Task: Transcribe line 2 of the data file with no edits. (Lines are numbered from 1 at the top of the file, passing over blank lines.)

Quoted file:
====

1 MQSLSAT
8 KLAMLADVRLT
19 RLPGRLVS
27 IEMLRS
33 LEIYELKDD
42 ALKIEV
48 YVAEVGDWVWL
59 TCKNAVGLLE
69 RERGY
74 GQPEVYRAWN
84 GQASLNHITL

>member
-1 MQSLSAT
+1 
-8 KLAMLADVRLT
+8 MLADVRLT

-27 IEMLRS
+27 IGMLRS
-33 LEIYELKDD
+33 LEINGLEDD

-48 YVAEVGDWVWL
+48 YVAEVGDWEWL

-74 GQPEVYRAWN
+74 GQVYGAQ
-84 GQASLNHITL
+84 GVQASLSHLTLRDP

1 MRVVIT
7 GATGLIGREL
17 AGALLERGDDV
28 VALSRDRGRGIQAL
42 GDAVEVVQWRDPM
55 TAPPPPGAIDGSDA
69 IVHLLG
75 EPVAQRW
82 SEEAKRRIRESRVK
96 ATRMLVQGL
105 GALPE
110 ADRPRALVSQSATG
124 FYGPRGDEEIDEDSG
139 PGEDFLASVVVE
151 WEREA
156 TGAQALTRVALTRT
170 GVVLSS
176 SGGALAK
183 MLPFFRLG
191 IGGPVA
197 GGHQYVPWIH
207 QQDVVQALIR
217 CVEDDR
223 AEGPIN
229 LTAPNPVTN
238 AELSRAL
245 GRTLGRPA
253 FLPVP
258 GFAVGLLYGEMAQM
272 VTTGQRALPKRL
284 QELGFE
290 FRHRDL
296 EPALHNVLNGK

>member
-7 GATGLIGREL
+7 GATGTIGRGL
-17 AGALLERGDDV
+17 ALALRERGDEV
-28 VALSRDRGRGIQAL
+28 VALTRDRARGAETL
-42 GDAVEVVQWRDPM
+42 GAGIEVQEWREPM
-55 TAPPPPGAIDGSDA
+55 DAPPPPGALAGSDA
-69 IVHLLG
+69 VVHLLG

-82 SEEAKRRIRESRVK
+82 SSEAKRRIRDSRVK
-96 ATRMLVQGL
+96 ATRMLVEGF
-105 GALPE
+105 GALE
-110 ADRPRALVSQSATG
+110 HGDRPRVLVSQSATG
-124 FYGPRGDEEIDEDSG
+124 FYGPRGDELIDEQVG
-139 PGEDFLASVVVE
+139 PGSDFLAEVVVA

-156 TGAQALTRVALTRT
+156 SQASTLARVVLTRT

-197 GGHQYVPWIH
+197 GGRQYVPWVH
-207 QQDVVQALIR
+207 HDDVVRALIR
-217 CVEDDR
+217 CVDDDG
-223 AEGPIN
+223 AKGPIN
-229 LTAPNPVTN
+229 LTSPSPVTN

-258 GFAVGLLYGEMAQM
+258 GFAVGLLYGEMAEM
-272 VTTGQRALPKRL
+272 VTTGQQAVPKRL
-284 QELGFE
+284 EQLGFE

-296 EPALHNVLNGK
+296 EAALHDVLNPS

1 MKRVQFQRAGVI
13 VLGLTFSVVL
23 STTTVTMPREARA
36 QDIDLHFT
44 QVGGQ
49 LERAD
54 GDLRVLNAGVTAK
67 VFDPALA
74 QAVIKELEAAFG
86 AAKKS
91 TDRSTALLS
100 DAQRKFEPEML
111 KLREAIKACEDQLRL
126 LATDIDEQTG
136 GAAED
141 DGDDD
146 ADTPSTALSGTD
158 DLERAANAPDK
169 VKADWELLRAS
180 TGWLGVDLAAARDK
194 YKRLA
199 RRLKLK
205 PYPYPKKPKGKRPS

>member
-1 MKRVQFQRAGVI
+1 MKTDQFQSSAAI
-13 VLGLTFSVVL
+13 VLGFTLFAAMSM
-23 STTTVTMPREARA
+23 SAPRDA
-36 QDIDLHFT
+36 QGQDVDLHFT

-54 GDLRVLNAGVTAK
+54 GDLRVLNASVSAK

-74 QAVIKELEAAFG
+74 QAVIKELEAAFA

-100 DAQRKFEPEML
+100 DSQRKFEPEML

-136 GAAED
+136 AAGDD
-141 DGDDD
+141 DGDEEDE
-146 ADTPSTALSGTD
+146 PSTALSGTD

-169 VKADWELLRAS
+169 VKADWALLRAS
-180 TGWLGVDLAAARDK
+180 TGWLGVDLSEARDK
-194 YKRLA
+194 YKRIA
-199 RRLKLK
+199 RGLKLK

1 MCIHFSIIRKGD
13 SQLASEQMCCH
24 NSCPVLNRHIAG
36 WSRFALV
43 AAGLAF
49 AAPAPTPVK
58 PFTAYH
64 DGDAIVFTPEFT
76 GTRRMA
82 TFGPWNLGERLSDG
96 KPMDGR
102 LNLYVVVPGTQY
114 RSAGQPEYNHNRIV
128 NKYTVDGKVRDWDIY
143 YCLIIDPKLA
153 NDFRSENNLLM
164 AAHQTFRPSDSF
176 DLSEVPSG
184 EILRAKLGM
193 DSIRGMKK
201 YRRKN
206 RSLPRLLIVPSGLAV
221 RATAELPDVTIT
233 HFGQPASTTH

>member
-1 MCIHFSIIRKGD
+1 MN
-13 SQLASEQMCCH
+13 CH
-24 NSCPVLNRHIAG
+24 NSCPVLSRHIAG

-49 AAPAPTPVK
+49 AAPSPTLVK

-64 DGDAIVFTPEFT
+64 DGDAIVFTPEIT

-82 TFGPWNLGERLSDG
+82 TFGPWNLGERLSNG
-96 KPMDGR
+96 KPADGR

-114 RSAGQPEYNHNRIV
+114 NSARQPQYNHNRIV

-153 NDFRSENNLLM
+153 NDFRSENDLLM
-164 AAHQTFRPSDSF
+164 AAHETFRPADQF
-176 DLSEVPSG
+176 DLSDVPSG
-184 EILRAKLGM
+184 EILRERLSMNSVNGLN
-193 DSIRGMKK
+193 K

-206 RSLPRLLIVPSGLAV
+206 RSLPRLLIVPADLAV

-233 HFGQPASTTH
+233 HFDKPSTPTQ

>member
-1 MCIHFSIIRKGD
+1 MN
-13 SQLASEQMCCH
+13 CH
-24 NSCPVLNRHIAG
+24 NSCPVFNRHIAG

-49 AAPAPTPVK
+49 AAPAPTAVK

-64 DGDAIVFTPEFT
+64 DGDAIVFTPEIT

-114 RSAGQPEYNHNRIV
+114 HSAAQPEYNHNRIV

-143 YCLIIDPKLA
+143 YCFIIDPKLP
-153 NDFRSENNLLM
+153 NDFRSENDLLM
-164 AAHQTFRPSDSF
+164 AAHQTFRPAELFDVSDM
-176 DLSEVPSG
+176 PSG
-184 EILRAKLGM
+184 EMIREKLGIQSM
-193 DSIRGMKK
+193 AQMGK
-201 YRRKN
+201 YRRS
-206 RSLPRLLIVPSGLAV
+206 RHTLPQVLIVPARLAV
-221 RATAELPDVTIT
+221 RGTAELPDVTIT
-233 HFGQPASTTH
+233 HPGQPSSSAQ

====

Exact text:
8 KLAMLADVRLT